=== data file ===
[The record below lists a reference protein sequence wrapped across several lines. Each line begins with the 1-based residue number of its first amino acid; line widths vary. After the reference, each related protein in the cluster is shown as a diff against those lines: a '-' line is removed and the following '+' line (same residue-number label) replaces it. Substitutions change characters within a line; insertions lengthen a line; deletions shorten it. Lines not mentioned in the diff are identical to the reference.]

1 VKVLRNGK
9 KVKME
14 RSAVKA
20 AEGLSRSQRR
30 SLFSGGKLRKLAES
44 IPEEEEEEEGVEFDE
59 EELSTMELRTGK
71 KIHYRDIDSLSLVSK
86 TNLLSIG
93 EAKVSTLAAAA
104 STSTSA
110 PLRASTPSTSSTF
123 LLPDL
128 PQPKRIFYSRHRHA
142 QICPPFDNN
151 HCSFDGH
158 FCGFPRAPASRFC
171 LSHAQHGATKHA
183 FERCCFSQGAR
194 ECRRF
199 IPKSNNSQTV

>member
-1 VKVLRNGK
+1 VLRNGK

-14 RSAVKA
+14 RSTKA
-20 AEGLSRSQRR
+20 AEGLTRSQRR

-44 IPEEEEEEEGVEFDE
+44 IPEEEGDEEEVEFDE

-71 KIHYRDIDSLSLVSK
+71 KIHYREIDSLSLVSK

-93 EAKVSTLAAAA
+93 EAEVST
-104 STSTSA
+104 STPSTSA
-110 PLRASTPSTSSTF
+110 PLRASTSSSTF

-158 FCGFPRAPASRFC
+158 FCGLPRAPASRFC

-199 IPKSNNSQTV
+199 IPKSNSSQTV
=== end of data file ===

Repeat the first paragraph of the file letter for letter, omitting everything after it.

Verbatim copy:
[The record below lists a reference protein sequence wrapped across several lines. Each line begins with the 1-based residue number of its first amino acid; line widths vary. After the reference, each related protein in the cluster is shown as a diff against those lines: a '-' line is removed and the following '+' line (same residue-number label) replaces it. Substitutions change characters within a line; insertions lengthen a line; deletions shorten it. Lines not mentioned in the diff are identical to the reference.]